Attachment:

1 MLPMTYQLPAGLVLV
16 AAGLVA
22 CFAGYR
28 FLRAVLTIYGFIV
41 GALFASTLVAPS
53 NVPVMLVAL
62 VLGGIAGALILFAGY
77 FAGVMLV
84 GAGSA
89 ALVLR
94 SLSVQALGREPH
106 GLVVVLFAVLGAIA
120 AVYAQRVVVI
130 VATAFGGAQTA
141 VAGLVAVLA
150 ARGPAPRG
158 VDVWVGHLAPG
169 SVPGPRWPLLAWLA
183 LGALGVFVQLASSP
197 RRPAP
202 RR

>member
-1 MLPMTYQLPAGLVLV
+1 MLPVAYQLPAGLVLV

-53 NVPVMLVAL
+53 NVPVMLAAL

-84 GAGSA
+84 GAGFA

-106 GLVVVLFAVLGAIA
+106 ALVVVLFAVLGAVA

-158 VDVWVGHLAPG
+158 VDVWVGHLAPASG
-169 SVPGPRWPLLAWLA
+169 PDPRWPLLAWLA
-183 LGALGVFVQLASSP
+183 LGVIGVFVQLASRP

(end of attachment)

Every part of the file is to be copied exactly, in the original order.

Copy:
1 MLPMTYQLPAGLVLV
16 AAGLVA
22 CFAGYR
28 FLRAVLTIYGFIV
41 GALFASTLVAPS
53 NVPVMLVAL
62 VLGGIAGALILFAGY
77 FAGVMLV
84 GAGSA
89 ALVLR
94 SLSVQALGREPH
106 GLVVVLFAVLGAIA
120 AVYAQRVVVI
130 VATAFGGAQTA
141 VAGLVAVLA
150 ARGPAPRG
158 VDVWVGHLAPG
169 SVPGPRWPLLAWLA
183 LGALGVFVQLASSP
197 RRPAP
202 RR

>member
-1 MLPMTYQLPAGLVLV
+1 MLPVAYQLPAGLVLV

-53 NVPVMLVAL
+53 NVPVMLAAL

-84 GAGSA
+84 GAGFA

-106 GLVVVLFAVLGAIA
+106 ALVVVLFAVLGAVA

-158 VDVWVGHLAPG
+158 VDVWVGHLAPASG
-169 SVPGPRWPLLAWLA
+169 PDPRWPLLAWLA
-183 LGALGVFVQLASSP
+183 LGVIGVFVQLASRP